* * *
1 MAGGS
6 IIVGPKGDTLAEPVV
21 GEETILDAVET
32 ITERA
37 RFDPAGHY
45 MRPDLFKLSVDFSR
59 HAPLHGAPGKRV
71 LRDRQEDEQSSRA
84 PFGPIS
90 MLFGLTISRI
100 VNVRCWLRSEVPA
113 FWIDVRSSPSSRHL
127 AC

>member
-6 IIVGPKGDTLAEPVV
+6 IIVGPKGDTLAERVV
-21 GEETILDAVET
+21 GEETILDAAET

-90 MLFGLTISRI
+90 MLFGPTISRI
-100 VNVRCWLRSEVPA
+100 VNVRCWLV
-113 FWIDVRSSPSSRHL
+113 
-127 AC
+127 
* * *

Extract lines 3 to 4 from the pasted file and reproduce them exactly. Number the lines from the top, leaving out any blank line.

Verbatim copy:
21 GEETILDAVET
32 ITERA